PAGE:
Despite budget deal, Illinois finances still in death spiral

After 15 Republicans joined Democrats in overriding Governor Bruce Rauner's veto of the state's first budget deal in three years, it was assumed by uninformed observers that the worst of the state's fiscal crisis was behind it.

Nothing could be farther from the truth.

In fact, the budget deal did not address the more than $15 billion in unpaid bills that have accrued over the last several years, nor did the agreement deal with the massive unfunded pension liability that "officially" stands at $130 billion.

The state's bond rating could still fall to junk status.  Even if it doesn't, Illinois cannot beg, borrow, or steal enough cash to even begin to cover those obligations.


The $36 billion spending plan relies on a $5 billion tax increase that permanently hikes the flat personal income tax rate to 4.95 percent, up 32 percent from its prior 3.75 percent rate.

To address the state's nearly $15 billion in unpaid bills, Illinois depends heavily on borrowing. Lawmakers approved $6 billion of 12-year bonds to raise money for repayments. But State Representative Greg Harris, the House Democrats' point person on the budget, has acknowledged there is only enough revenue to support half of that borrowing amount.

Illinois will also borrow up to $1.2 billion from various state accounts that have accumulated cash for specific purposes, while "sweeping" cash from other accounts – a government version of looking under couch cushions that is expected to yield $300 million.

Illinois' $130 billion pension liability is one of the largest in the nation, and the new budget takes only small steps to address the structural underfunding of Illinois' five retirement systems.

The new law gives the state five years to phase in changes retroactive to fiscal 2014 in actuarial or investment return assumptions made by the pension systems for an estimated savings of $892.1 million.

Seemingly small changes in projected investment results can have significant impact on a pension fund's actuarial calculations. Last year, when the Illinois Teachers' Retirement System reduced its earnings assumption to 7 percent from 7.5 percent, the change caused a $660 million spike in the state's fiscal 2018 contribution.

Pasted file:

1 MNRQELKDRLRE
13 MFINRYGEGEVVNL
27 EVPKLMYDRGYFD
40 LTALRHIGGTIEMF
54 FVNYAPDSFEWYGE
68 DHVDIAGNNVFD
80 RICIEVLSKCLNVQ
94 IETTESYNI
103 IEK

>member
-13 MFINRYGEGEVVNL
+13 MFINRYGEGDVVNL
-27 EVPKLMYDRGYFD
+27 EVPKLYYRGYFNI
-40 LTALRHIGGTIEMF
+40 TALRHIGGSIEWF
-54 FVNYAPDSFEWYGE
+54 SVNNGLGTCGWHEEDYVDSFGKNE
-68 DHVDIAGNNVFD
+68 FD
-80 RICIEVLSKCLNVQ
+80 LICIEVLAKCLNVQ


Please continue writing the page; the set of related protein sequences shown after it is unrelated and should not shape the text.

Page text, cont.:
The new budget attributes $500 million in savings to the creation of a new tier of pension beneficiaries. But that tier applies largely to newly hired employees, raising questions about how the state expects to book that savings in the current fiscal year.

That estimate was lifted straight from the proposed budget presented by Rauner earlier this year. The projection has not been independently verified by legislative leaders, and Rauner's office has not responded to requests for an explanation of how the estimate was calculated.

The state is talking about savings of a few hundred million dollars while the pension system needs tens of billions of dollars to return to fiscal health.  There is an air of unreality surrounding the entire debate, as if moving a few decimal points around will address the problem.  Politicians won't face the facts, because if they did, it would open a chasm beneath their feet that could be filled only by massively increasing taxes.

The Illinois constitution guarantees those pension payments regardless of how much money the state has.  Rauner tried changing the pension system, but the courts – and the unions – shot him down.  So, during the next economic downturn, those revenue projections will fall dramatically, forcing the state to pay a lot more into the system.  Since the prospect of borrowing to make up the pension deficit isn't realistic, the only way the state can meet its constitutional obligation is raise the state income tax to unprecedented levels.  This is the ticking pension bomb that looms over everything the legislature does.  And no one has any idea what to do about it.

Few Democrats or Republicans in the state are talking out loud about a federal bailout.  They are still pretending they can solve their fiscal problems without going hat in hand to Washington.  But, if anything, the idea of a federal bailout of the state's finances is even more unrealistic than the idea they can borrow their way to solvency.

This leaves the prospect of the biggest, the messiest, the most painful bankruptcy in U.S. history.  The politicians will play out the string, kicking the can down the road as far as they can to avoid facing the unthinkable.  But this is only going to make things worse in the long run.

Eventually, they're going to run out of road.

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